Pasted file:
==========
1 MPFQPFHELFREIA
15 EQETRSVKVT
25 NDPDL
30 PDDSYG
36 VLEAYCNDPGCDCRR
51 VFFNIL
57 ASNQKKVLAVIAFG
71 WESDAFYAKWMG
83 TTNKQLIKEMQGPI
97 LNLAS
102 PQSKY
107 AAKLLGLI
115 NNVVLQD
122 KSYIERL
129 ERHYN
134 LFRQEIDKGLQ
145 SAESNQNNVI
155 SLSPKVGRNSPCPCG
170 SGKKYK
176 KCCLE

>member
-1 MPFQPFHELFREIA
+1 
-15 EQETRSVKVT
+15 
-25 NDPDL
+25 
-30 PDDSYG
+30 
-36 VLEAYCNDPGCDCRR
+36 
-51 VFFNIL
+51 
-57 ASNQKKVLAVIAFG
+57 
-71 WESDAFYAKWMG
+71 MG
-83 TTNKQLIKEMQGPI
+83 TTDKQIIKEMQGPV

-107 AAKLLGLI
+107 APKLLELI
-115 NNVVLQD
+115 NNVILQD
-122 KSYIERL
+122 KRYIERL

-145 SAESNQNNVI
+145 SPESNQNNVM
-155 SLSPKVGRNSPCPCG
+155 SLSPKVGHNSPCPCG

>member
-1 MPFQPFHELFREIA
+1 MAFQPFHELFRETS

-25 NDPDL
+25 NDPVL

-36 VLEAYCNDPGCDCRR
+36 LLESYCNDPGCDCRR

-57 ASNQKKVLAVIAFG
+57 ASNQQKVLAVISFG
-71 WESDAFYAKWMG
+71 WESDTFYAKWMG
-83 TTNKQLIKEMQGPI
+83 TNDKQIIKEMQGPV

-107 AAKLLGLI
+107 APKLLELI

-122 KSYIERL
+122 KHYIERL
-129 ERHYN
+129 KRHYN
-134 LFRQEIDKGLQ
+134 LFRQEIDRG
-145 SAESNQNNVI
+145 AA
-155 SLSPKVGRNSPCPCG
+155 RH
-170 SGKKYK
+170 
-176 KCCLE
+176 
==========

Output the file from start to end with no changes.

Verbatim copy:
1 MPFQPFHELFREIA
15 EQETRSVKVT
25 NDPDL
30 PDDSYG
36 VLEAYCNDPGCDCRR
51 VFFNIL
57 ASNQKKVLAVIAFG
71 WESDAFYAKWMG
83 TTNKQLIKEMQGPI
97 LNLAS
102 PQSKY
107 AAKLLGLI
115 NNVVLQD
122 KSYIERL
129 ERHYN
134 LFRQEIDKGLQ
145 SAESNQNNVI
155 SLSPKVGRNSPCPCG
170 SGKKYK
176 KCCLE

>member
-1 MPFQPFHELFREIA
+1 
-15 EQETRSVKVT
+15 
-25 NDPDL
+25 
-30 PDDSYG
+30 
-36 VLEAYCNDPGCDCRR
+36 
-51 VFFNIL
+51 
-57 ASNQKKVLAVIAFG
+57 
-71 WESDAFYAKWMG
+71 MG
-83 TTNKQLIKEMQGPI
+83 TTDKQIIKEMQGPV

-107 AAKLLGLI
+107 APKLLELI
-115 NNVVLQD
+115 NNVILQD
-122 KSYIERL
+122 KRYIERL

-145 SAESNQNNVI
+145 SPESNQNNVM
-155 SLSPKVGRNSPCPCG
+155 SLSPKVGHNSPCPCG

>member
-1 MPFQPFHELFREIA
+1 MAFQPFHELFRETS

-25 NDPDL
+25 NDPVL

-36 VLEAYCNDPGCDCRR
+36 LLESYCNDPGCDCRR

-57 ASNQKKVLAVIAFG
+57 ASNQQKVLAVISFG
-71 WESDAFYAKWMG
+71 WESDTFYAKWMG
-83 TTNKQLIKEMQGPI
+83 TNDKQIIKEMQGPV

-107 AAKLLGLI
+107 APKLLELI

-122 KSYIERL
+122 KHYIERL
-129 ERHYN
+129 KRHYN
-134 LFRQEIDKGLQ
+134 LFRQEIDRG
-145 SAESNQNNVI
+145 AA
-155 SLSPKVGRNSPCPCG
+155 RH
-170 SGKKYK
+170 
-176 KCCLE
+176 